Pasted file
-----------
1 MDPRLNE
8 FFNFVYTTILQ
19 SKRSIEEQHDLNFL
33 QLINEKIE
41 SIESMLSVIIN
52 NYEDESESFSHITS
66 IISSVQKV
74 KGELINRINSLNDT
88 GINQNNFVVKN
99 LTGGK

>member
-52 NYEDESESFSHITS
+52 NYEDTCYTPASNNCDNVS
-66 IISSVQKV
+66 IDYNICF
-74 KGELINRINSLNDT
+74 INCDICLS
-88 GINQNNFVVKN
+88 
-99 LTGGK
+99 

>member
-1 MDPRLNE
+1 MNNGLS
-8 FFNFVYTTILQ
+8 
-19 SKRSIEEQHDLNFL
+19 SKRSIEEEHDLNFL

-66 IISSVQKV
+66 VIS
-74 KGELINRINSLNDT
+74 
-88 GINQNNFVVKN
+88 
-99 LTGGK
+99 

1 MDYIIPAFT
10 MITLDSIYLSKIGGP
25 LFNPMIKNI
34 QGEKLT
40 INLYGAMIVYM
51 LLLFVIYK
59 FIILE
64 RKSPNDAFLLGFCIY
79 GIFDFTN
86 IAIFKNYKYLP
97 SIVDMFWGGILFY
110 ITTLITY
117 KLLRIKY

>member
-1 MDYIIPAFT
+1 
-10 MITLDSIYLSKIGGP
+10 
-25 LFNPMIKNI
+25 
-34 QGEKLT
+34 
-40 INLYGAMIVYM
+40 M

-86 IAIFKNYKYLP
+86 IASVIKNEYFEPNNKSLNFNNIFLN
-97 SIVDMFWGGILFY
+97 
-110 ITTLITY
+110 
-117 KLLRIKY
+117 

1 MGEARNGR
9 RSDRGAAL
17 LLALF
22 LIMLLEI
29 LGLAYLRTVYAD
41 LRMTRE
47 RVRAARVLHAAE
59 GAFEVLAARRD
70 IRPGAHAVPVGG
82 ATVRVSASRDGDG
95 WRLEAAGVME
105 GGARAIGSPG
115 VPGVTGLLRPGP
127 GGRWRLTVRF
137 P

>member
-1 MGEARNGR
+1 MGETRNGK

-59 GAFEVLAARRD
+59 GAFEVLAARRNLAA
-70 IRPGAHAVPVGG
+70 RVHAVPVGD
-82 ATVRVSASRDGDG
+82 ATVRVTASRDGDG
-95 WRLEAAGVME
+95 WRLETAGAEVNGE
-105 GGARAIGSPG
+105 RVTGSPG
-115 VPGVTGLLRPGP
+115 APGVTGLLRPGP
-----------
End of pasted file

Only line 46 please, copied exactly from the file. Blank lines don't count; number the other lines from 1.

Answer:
86 IAIFKNYKYLP